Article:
The Teachers Union of Ireland (TUI) believe that the public reaction to their strike last Wednesday was “extremely positive”.
The union and staff members from the fourteen institutes of technology around Ireland held a demonstration in the front square of Trinity College as well as a number of other areas due to concerns over funding for the teaching sector.
Speaking to The College View, Press Officer for the TUI, Colin Griffin said that the organisation felt that the strike was a great success.
“Today was about making a stand and highlighting that the Institute of Technology sector and its service to students has been severely hit by an era of anti-educational cutbacks” he said.
The strike comes after the TUI, which has over 4000 members in the education industry in Ireland, held a national ballot last December. The members voted overwhelmingly in support of industrial action with 92 per cent in favour of the strike.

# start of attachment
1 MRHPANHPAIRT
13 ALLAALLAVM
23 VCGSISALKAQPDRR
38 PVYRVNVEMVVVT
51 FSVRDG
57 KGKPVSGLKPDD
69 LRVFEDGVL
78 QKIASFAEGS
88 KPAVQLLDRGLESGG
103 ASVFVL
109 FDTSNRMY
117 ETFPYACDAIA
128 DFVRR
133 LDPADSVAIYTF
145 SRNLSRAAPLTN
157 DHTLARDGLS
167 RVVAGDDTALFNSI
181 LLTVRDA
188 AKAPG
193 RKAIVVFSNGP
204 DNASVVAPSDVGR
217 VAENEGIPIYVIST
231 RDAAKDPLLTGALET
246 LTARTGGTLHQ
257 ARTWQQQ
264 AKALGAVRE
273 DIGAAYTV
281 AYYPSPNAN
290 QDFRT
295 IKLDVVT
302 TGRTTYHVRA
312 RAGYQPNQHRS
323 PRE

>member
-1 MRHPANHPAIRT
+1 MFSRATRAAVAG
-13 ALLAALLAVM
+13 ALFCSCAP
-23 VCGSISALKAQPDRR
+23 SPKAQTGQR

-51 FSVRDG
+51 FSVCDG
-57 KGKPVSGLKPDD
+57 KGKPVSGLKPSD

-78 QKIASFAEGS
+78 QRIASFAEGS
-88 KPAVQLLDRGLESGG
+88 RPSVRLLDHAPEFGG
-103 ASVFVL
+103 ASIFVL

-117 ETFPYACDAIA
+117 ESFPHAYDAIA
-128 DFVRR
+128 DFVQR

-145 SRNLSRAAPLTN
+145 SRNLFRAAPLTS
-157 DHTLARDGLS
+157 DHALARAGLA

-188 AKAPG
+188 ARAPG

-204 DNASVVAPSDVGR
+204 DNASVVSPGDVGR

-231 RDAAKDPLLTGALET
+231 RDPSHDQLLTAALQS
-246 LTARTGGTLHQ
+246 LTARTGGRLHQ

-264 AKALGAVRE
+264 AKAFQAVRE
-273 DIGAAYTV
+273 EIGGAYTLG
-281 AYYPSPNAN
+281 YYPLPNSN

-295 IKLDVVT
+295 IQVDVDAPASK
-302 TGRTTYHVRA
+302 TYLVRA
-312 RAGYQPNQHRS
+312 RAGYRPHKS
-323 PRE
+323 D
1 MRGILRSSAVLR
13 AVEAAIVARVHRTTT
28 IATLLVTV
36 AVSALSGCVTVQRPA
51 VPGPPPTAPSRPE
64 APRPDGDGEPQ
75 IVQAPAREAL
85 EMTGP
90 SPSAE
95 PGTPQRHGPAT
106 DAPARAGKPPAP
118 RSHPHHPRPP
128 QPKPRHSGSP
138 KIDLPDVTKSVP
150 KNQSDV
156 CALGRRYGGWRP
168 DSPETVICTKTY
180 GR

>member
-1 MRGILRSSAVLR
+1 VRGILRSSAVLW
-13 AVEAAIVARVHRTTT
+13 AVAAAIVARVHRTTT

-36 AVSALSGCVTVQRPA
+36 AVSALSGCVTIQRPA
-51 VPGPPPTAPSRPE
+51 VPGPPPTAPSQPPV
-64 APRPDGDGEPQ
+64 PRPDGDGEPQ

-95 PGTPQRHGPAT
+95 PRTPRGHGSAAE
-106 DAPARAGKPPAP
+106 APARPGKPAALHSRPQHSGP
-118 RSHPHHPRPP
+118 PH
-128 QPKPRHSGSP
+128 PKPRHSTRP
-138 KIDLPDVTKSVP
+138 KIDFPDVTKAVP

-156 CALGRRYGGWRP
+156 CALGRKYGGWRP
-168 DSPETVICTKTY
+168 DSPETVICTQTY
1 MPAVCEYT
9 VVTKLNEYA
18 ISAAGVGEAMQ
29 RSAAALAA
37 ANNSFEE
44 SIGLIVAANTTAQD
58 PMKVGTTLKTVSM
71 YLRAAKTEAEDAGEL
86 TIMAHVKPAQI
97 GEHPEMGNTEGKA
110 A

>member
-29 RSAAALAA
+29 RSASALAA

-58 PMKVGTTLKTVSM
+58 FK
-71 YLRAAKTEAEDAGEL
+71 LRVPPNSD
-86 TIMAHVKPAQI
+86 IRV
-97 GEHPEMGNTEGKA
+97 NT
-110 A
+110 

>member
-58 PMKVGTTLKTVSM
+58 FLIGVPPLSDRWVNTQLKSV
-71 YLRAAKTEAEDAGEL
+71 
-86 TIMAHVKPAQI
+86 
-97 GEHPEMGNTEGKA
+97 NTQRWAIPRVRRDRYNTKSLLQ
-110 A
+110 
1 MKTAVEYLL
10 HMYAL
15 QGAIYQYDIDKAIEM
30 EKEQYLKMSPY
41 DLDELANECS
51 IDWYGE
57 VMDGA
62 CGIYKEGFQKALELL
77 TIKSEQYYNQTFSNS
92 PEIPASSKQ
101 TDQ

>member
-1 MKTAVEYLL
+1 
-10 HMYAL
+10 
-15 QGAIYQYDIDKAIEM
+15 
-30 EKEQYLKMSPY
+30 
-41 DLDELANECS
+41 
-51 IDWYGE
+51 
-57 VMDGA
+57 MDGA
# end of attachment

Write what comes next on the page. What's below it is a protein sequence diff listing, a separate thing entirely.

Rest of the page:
The union have said that they are frustrated with the lack of support they have received from the government.
They say that a 35 per cent drop in funding since 2008 has made lecturers jobs increasingly difficult in the face of rising student numbers. There are now 32 per cent more students in third level education in Ireland whereas the lecturer numbers are down by 10 per cent.
The TUI strike received support from the Union of Students in Ireland (USI) who said that they were “standing in solidarity” with the union.
In a press release following the strike, USI President Kevin Donoghue said that they believe that the teaching sector was underfunded and that this would have a negative effect on students.
“Understaffed classes and underfunded Institutes of Technology mean a poorer standard of teaching and in turn a poorer standard of learning.” he said.
The marches were attended by a number of high profile individuals including the Social Democrat candidate for Dublin Bay South Glenna Lynch.
Students in ITs around the country were given a day off last Wednesday and the union warned that more strikes may be necessary if changes aren’t made to funding.